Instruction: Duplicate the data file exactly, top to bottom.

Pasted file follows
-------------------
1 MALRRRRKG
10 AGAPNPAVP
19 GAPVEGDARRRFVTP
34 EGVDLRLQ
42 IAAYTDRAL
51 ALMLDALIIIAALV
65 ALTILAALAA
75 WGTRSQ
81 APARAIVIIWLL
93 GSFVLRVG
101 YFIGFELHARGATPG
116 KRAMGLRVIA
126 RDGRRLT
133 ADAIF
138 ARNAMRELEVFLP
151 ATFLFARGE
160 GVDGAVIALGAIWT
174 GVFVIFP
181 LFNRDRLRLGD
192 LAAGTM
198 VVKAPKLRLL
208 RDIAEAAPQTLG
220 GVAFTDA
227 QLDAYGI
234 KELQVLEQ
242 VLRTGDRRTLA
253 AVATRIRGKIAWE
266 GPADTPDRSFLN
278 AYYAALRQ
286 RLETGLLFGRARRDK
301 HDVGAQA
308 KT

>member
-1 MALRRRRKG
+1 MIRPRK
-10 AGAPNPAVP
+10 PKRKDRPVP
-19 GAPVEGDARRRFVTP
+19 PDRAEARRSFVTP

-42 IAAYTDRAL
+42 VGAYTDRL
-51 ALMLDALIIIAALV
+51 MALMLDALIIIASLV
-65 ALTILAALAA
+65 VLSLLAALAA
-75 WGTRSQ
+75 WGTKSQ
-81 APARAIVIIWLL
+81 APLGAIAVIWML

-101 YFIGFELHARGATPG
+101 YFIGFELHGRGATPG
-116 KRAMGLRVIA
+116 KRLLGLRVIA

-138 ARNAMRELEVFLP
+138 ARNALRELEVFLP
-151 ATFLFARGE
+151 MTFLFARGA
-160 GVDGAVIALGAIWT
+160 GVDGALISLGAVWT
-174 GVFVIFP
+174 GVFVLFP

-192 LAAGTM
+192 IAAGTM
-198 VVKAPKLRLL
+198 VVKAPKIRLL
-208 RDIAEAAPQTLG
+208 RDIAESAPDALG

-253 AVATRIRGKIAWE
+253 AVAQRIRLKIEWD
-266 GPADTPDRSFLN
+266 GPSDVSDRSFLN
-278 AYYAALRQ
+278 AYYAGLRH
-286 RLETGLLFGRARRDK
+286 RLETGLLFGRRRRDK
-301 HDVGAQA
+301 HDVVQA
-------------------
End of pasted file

1 MALRRRRKG
10 AGAPNPAVP
19 GAPVEGDARRRFVTP
34 EGVDLRLQ
42 IAAYTDRAL
51 ALMLDALIIIAALV
65 ALTILAALAA
75 WGTRSQ
81 APARAIVIIWLL
93 GSFVLRVG
101 YFIGFELHARGATPG
116 KRAMGLRVIA
126 RDGRRLT
133 ADAIF
138 ARNAMRELEVFLP
151 ATFLFARGE
160 GVDGAVIALGAIWT
174 GVFVIFP
181 LFNRDRLRLGD
192 LAAGTM
198 VVKAPKLRLL
208 RDIAEAAPQTLG
220 GVAFTDA
227 QLDAYGI
234 KELQVLEQ
242 VLRTGDRRTLA
253 AVATRIRGKIAWE
266 GPADTPDRSFLN
278 AYYAALRQ
286 RLETGLLFGRARRDK
301 HDVGAQA
308 KT

>member
-1 MALRRRRKG
+1 MIRPRK
-10 AGAPNPAVP
+10 PKRKDRPVP
-19 GAPVEGDARRRFVTP
+19 PDRAEARRSFVTP

-42 IAAYTDRAL
+42 VGAYTDRL
-51 ALMLDALIIIAALV
+51 MALMLDALIIIASLV
-65 ALTILAALAA
+65 VLSLLAALAA
-75 WGTRSQ
+75 WGTKSQ
-81 APARAIVIIWLL
+81 APLGAIAVIWML

-101 YFIGFELHARGATPG
+101 YFIGFELHGRGATPG
-116 KRAMGLRVIA
+116 KRLLGLRVIA

-138 ARNAMRELEVFLP
+138 ARNALRELEVFLP
-151 ATFLFARGE
+151 MTFLFARGA
-160 GVDGAVIALGAIWT
+160 GVDGALISLGAVWT
-174 GVFVIFP
+174 GVFVLFP

-192 LAAGTM
+192 IAAGTM
-198 VVKAPKLRLL
+198 VVKAPKIRLL
-208 RDIAEAAPQTLG
+208 RDIAESAPDALG

-253 AVATRIRGKIAWE
+253 AVAQRIRLKIEWD
-266 GPADTPDRSFLN
+266 GPSDVSDRSFLN
-278 AYYAALRQ
+278 AYYAGLRH
-286 RLETGLLFGRARRDK
+286 RLETGLLFGRRRRDK
-301 HDVGAQA
+301 HDVVQA